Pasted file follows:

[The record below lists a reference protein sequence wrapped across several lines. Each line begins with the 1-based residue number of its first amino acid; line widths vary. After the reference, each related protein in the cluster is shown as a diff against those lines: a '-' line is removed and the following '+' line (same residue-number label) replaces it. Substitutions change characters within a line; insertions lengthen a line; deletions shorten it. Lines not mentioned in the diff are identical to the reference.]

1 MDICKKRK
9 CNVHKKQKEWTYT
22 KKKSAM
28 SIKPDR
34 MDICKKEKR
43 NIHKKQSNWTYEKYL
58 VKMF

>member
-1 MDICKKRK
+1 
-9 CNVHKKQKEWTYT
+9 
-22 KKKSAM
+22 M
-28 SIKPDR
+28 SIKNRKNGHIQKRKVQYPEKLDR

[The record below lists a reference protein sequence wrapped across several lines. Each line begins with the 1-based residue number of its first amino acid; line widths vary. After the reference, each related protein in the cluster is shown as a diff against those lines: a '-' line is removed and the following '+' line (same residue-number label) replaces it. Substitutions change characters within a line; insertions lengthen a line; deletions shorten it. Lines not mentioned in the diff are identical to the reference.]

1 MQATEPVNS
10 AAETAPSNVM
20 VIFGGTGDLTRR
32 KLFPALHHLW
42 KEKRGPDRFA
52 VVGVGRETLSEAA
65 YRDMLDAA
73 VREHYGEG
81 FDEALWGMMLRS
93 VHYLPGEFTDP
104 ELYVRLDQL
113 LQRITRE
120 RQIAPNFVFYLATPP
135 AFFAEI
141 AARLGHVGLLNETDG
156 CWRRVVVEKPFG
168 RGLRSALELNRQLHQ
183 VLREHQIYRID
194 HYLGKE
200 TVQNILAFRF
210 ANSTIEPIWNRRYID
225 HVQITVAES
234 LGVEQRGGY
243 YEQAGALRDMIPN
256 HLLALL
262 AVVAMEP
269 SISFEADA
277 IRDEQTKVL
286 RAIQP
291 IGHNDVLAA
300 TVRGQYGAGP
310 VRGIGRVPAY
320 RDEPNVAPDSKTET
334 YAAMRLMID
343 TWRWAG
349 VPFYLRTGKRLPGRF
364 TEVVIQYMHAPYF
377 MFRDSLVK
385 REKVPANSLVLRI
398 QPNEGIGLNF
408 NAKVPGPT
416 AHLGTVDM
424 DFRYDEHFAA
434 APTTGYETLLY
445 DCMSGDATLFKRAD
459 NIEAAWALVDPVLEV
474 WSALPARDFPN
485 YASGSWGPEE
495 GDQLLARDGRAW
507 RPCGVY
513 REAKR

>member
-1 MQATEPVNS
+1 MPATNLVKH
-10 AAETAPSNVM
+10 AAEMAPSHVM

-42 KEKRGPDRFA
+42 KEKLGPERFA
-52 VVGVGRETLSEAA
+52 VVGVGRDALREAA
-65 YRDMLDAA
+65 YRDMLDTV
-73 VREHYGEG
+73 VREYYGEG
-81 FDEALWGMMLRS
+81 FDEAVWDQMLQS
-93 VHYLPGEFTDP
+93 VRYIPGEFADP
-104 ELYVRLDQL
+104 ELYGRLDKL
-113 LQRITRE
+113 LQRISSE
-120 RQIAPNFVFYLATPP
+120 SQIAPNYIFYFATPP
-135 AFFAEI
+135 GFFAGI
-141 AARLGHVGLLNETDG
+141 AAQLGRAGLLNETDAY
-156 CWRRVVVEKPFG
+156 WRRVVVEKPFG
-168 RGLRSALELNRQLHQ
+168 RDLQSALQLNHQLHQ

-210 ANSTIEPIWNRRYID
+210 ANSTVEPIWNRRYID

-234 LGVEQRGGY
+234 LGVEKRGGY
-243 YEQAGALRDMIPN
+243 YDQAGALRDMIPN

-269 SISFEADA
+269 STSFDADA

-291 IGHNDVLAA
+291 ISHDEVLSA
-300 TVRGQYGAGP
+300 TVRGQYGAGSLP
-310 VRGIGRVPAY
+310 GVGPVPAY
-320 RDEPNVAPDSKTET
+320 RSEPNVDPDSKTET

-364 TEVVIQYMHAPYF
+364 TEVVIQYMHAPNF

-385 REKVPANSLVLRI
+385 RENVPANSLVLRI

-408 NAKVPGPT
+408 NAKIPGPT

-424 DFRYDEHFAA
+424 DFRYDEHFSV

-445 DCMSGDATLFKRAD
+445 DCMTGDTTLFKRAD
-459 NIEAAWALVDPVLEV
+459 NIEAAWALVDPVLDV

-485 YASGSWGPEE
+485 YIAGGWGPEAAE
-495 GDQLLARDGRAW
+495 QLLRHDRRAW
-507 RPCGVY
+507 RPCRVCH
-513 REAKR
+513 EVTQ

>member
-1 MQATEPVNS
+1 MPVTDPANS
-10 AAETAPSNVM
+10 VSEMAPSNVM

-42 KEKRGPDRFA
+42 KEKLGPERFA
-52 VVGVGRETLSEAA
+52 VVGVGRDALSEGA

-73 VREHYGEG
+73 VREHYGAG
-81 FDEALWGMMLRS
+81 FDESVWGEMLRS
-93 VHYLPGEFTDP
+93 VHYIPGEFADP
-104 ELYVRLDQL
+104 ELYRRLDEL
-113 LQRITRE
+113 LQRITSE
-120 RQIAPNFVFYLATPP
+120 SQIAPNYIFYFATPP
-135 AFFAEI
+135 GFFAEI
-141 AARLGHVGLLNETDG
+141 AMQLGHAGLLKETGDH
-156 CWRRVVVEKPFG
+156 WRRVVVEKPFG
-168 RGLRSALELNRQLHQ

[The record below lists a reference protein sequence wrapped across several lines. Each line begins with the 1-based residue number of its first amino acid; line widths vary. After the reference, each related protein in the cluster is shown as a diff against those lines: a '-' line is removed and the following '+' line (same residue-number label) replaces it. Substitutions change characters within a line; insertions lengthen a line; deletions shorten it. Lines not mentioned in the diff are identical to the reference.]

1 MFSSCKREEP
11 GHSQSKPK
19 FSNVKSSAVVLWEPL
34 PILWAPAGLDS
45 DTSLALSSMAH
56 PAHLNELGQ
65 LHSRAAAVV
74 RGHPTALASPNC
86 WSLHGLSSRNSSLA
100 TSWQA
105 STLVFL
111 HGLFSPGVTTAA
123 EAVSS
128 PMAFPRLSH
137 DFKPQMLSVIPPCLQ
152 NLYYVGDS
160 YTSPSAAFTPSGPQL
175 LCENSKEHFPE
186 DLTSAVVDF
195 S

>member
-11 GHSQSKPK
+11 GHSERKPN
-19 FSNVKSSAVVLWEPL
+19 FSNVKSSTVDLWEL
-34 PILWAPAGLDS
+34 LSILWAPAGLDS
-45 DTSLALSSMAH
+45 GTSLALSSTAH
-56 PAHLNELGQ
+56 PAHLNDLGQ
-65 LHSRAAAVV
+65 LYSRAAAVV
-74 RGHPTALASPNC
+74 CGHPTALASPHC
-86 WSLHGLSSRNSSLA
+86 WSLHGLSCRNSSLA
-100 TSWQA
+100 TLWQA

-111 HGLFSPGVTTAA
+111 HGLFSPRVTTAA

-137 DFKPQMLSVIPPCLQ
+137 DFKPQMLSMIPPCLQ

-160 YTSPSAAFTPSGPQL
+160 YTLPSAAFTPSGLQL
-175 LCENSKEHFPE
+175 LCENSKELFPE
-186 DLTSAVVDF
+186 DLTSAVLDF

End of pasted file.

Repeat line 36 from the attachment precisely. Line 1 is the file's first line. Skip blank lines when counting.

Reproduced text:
183 VLREHQIYRID